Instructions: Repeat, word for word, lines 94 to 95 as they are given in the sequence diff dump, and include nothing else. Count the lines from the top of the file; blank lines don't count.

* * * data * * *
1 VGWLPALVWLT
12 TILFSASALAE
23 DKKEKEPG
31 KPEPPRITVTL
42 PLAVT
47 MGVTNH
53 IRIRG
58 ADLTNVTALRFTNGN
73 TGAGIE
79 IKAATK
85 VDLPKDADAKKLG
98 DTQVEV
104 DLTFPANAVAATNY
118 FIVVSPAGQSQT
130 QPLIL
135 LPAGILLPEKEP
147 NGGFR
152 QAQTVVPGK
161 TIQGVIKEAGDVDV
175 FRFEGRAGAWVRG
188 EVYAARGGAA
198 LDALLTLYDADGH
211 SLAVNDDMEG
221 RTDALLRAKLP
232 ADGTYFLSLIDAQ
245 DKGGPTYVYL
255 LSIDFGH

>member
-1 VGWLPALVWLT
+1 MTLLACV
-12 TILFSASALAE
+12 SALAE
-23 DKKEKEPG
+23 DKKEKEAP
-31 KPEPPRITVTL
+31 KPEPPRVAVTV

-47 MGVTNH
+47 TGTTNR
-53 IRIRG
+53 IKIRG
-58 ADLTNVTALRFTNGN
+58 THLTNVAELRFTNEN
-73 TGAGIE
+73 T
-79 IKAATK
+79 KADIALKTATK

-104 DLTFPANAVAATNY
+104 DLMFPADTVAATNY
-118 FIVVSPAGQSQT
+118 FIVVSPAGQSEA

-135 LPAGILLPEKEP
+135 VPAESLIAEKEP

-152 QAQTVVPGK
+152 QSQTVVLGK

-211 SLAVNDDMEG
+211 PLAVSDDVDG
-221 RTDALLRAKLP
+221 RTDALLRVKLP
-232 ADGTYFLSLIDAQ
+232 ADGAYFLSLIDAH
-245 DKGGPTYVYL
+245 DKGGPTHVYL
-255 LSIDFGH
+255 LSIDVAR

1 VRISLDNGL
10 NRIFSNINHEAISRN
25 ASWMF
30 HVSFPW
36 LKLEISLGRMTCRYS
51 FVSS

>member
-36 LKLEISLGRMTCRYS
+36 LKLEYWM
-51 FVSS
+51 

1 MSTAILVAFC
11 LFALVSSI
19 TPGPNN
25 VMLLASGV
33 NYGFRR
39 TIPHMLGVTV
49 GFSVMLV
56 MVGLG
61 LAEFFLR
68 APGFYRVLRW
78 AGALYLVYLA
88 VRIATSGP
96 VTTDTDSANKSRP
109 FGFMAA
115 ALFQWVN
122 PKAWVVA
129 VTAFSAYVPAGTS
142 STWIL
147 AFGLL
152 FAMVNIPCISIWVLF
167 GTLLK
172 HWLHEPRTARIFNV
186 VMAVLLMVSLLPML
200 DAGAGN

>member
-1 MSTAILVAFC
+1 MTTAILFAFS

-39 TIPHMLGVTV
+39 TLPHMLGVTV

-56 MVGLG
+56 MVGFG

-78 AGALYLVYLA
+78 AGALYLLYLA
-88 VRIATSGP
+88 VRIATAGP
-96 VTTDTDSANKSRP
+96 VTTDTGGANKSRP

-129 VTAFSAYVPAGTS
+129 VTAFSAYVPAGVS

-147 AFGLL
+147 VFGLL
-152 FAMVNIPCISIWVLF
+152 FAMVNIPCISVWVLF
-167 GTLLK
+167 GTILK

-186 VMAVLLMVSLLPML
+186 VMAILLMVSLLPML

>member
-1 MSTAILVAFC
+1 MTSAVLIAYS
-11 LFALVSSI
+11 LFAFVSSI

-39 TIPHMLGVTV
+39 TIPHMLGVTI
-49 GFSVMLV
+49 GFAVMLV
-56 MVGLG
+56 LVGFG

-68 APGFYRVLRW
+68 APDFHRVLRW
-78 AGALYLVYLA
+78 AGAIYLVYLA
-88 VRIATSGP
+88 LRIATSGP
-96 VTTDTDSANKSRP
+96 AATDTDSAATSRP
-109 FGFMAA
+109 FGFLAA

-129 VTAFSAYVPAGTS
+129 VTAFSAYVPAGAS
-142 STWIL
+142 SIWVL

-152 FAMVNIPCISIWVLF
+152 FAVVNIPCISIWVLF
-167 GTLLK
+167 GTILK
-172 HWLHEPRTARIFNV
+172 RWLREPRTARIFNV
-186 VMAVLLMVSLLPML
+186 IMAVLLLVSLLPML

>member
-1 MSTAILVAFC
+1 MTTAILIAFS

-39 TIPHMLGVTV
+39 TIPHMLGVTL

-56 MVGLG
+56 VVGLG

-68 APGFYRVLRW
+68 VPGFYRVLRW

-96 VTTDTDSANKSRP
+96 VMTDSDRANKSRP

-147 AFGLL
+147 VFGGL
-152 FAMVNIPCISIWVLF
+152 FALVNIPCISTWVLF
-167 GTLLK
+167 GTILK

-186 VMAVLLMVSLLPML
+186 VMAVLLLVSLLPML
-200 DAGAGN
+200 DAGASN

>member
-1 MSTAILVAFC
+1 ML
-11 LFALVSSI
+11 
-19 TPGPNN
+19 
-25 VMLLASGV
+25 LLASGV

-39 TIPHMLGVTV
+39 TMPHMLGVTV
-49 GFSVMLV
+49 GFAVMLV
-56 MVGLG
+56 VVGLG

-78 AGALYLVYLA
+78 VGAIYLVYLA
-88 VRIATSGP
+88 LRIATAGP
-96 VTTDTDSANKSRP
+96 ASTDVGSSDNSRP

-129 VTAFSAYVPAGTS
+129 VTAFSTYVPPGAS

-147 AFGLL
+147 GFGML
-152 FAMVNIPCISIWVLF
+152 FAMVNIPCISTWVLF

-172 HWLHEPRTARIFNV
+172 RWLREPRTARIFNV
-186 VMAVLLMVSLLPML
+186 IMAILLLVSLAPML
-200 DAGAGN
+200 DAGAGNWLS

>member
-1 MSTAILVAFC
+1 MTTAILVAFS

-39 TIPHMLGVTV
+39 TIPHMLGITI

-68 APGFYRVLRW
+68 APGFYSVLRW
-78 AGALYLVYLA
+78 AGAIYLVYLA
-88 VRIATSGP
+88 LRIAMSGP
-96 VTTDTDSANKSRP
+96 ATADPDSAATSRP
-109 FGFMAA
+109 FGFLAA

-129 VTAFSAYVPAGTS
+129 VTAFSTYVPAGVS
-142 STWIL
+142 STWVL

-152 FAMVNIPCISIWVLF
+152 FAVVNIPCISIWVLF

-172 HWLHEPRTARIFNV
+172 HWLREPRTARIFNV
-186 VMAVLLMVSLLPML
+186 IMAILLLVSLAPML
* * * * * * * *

147 AFGLL
152 FAMVNIPCISIWVLF